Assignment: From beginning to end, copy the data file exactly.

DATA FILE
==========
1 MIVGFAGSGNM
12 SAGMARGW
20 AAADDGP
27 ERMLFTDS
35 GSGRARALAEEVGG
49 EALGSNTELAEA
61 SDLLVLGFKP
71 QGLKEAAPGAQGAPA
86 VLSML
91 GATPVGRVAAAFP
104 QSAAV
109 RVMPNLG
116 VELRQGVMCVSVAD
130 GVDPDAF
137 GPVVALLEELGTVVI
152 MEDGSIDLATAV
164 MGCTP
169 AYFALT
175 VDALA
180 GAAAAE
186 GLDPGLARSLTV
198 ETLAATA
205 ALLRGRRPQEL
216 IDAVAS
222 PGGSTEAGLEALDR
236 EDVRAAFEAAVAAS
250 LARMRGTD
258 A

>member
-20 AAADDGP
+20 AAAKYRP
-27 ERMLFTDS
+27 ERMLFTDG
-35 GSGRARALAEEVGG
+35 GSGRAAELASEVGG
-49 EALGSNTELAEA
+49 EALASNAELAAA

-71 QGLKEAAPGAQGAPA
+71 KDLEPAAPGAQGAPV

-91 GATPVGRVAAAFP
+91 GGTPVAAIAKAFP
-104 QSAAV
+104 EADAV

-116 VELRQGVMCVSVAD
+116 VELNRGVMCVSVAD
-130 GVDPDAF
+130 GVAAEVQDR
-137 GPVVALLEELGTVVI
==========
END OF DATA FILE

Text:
1 MIVGFAGSGNM
12 SAGMARGW
20 AAADDGP
27 ERMLFTDS
35 GSGRARALAEEVGG
49 EALGSNTELAEA
61 SDLLVLGFKP
71 QGLKEAAPGAQGAPA
86 VLSML
91 GATPVGRVAAAFP
104 QSAAV
109 RVMPNLG
116 VELRQGVMCVSVAD
130 GVDPDAF
137 GPVVALLEELGTVVI
152 MEDGSIDLATAV
164 MGCTP
169 AYFALT
175 VDALA
180 GAAAAE
186 GLDPGLARSLTV
198 ETLAATA
205 ALLRGRRPQEL
216 IDAVAS
222 PGGSTEAGLEALDR
236 EDVRAAFEAAVAAS
250 LARMRGTD
258 A

>member
-20 AAADDGP
+20 AAAKYRP
-27 ERMLFTDS
+27 ERMLFTDG
-35 GSGRARALAEEVGG
+35 GSGRAAELASEVGG
-49 EALGSNTELAEA
+49 EALASNAELAAA

-71 QGLKEAAPGAQGAPA
+71 KDLEPAAPGAQGAPV

-91 GATPVGRVAAAFP
+91 GGTPVAAIAKAFP
-104 QSAAV
+104 EADAV

-116 VELRQGVMCVSVAD
+116 VELNRGVMCVSVAD
-130 GVDPDAF
+130 GVAAEVQDR
-137 GPVVALLEELGTVVI